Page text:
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Texas Invasive Species Institute

Texas Invasive Species Institute

Armored Catfishes

Hypostomus plecostomus

Class: Actinopterygii
Order: Osteichthyes
Family: Loricariidae

Hypostomus plecostomus

Photographer: Pleco Source: www.wikicommons.org Copyright: Public Domain


The armored catfishes (Family: Loricariidae) are algivorous, mostly nocturnal, with a noticeable sucker located ventrally on the head. Loricariids can range in size from 3 inches to over three feet in adequate conditions. Their flattened ventral surface allows the fish to use their suckers on most substrates. The adipose fin has a spine and pectoral fins have thick, toothed spines that are used in male-male competition and locomotion.

Ecological Threat

With the over-abundance of Loricariids in freshwater ecosystems, local indigenous species can be out-competed and reduced. This could lead to a collapse of freshwater fisheries in addition to the obvious ecological dangers. While the Loricariids were introduced to control algae populations, it is unknown how effective these fish actually are at controlling them.


Loricariids are cavity builders and can lay more than 300 eggs in their nests. Males guard the nest and the eggs hatch within 4 to 20 days depending on the species. In addition to their successful breeding strategies, Loricariids are hearty fish that can withstand a wide range of ecological conditions. In fact, the fish can gulp air and survive out of water for more than 30 hours.


Loricariids otherwise known as plecos are naturally found in tropical South America, Panama, and Costa Rica. However, their range is increasing due to accidental and intentional human introductions throughout the world. Loricariids are frequently released into freshwater bodies in the United States and throughout the world by natural resource managers to remove algae and control aquatic plants. However, their effectiveness in controlling algal and plant growth in natural systems is undocumented. Plecos are also common in the aquarium trade. Perhaps the most ubiquitous species, Hypostomus plecostomus, was found in Texas at the San Antonio River in 2000 and has maintained an obvious presence with a stable population ever since. Hypostomus plecostomus has also been found in Nevada, Hawaii, and isolated specimens from Arizona, Colorado, Connecticut, Louisiana and Pennsylvania have been collected. Hypostomus plecostomus is the most geographically widespread of the Loricariids.

Native Origin

Central and South America.

Current Location

U.S. Habitat: Loricariids can be found in most freshwater habitats in tropical Costa Rica, Panama, and South America, but many species have small natural ranges. They can also be found in some brackish water habitats. Most loricariids are nocturnal. Armored catfish eat algae, invertebrates, and detritus however, there is one genus, Panaque, that is known for eating wood.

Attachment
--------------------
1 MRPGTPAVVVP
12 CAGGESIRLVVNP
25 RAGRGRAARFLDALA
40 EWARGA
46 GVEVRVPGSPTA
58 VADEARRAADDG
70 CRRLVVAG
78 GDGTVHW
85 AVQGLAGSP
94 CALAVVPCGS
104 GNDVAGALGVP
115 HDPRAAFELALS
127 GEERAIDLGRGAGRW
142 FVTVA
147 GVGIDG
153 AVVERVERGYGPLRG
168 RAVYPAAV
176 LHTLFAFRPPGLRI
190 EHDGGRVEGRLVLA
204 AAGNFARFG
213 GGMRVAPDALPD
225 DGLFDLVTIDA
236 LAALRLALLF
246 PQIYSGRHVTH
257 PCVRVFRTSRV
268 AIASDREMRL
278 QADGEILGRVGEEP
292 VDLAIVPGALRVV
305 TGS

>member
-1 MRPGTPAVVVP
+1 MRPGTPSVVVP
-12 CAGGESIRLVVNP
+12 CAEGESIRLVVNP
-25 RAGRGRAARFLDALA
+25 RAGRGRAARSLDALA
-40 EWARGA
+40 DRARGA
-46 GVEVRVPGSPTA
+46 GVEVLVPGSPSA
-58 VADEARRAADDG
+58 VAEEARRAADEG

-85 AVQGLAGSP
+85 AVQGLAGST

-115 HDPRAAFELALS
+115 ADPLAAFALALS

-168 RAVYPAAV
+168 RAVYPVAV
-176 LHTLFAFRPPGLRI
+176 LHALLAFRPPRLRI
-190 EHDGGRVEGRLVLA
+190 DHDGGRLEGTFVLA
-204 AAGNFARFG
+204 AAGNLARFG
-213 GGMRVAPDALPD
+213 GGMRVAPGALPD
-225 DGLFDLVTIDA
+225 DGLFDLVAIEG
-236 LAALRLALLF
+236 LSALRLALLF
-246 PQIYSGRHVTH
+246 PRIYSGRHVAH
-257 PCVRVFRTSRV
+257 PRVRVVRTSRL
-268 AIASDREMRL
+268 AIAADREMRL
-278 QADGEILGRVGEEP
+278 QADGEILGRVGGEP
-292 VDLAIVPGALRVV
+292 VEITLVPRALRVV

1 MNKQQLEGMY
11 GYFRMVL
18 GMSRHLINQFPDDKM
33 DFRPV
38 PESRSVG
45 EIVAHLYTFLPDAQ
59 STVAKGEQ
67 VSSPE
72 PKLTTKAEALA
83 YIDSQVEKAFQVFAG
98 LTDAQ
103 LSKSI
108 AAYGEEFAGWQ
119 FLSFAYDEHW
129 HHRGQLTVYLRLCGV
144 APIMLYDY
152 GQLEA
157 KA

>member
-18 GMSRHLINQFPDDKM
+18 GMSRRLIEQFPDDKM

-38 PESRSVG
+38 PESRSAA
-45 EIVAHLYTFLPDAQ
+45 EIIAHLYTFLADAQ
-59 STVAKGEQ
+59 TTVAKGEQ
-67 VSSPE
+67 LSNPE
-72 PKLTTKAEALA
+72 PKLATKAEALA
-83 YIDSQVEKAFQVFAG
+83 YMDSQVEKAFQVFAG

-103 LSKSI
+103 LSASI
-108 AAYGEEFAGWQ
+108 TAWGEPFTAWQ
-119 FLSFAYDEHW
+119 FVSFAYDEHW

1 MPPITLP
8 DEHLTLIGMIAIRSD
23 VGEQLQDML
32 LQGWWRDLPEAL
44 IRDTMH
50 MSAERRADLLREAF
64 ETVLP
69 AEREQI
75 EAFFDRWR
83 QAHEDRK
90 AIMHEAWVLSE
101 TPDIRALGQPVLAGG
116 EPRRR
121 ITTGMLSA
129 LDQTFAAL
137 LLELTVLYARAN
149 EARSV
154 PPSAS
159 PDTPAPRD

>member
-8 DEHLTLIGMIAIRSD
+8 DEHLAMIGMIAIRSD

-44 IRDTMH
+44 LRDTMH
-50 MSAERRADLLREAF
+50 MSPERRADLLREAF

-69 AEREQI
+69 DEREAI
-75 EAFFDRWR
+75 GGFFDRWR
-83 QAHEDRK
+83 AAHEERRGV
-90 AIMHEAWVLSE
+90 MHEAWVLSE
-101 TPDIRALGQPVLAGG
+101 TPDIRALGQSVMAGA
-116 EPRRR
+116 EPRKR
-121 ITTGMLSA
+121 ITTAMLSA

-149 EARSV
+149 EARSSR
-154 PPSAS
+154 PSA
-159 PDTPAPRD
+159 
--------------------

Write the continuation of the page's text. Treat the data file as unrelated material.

U.S. Present: Florida, Texas, and possibly Wisconsin.

Texas: Reproducing populations occur in spring-influenced habitats of the San Antonio River (Bexar County), Comal Springs (Comal County), San Marcos River (Hays County), and San Felipe Creek (Val Verde County)




Management stems from controlling the fish trade. Advising owners to avoid releasing Loricariids into local waters is paramount in curbing the invasion. Breeding populations have been reported in Florida and Texas.



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Hoover, J. J., Murphy, C. E., & Killgore, J. 2014. Aquatic Nuisance Species Research Program. Ecological Impacts of Suckermouth Catfishes (Loricariidae) in North America: A Conceptual Model. Volume 14-1, March 2014. ARMY ENGINEER RESEARCH AND DEVELOPMENT CENTER VICKSBURG MS AQUATIC NUISANCE SPECIES PROGRAM.

Podkowa, Dagmara, and Lucyna Goniakowska-WitaliƄska. 2003. Morphology of the air-breathing stomach of the catfish Hypostomus plecostomus. Journal of Morphology. 257(2): 147–163.

Power, Mary. 1990. Resource Enhancement by Indirect Effects of Grazers: Armored Catfish, Algae, and Sediment. Ecology. 71(3): 897-904.

Shafland, P. L. 1976. The Continuing Problem of Non-Native Fishes in Florida. Fisheries. 1(6): 25

Internet References:


Dan Foley, PhD. - Sul Ross State University - Rio Grande College - dfoley@sulross.edu
Krista Capps - plecoinvasion@gmail.com

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